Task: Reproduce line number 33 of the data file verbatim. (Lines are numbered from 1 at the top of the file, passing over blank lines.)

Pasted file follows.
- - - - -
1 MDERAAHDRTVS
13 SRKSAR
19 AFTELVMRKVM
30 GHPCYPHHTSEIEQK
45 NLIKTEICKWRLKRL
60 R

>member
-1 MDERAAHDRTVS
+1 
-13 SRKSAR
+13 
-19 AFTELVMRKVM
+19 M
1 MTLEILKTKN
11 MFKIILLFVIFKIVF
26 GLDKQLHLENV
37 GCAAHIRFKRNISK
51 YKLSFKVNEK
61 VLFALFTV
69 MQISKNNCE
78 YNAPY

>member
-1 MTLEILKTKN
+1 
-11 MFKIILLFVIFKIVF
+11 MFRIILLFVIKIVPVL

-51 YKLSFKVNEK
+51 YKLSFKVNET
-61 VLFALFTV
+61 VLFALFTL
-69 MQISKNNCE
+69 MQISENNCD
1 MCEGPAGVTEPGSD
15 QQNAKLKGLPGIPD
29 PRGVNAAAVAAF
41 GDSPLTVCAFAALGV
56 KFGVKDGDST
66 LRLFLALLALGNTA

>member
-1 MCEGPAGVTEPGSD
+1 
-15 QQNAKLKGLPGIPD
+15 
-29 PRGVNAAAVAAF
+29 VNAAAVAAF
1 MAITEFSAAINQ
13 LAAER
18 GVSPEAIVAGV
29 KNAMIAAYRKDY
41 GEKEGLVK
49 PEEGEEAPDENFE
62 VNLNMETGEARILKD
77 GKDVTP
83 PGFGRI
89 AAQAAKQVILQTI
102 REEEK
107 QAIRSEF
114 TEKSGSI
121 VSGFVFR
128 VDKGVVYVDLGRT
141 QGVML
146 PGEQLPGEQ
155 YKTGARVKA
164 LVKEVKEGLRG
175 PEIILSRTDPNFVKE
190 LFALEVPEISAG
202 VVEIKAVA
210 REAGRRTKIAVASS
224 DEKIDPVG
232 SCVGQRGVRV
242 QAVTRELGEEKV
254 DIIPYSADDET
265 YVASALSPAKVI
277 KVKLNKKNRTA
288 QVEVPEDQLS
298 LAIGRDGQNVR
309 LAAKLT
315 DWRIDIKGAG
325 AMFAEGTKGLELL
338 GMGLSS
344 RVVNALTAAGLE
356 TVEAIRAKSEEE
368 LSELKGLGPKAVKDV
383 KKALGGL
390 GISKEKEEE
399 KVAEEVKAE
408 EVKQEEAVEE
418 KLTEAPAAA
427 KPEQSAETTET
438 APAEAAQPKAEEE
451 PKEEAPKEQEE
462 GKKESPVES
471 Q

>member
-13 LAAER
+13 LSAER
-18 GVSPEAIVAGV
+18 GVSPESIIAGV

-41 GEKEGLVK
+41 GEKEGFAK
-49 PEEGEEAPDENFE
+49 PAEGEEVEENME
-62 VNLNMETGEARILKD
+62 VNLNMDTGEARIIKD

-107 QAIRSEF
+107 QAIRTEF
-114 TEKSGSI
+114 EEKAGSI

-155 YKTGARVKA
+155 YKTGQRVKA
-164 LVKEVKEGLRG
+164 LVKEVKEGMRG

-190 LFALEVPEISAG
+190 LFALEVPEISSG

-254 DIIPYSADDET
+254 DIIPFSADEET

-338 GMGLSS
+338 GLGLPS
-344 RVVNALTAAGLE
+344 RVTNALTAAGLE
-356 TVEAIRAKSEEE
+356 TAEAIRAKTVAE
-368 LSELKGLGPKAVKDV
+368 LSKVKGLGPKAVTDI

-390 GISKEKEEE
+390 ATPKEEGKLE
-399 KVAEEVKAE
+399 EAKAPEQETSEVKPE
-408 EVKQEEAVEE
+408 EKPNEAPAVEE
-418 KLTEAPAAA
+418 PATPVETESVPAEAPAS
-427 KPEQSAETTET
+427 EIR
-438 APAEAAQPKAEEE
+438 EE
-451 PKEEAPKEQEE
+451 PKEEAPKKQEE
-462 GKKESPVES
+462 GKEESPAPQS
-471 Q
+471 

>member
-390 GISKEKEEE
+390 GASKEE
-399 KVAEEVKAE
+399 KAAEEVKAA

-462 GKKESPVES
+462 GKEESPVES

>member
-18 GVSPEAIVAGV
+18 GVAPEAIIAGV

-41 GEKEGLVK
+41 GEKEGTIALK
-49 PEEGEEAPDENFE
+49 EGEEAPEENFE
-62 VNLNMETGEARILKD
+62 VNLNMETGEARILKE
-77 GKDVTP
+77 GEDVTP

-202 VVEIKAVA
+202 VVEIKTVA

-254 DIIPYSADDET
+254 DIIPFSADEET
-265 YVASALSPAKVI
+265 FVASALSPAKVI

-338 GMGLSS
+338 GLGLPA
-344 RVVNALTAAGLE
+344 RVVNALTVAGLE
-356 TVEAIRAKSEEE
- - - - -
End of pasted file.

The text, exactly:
1 MCEGPAGVTEPGSD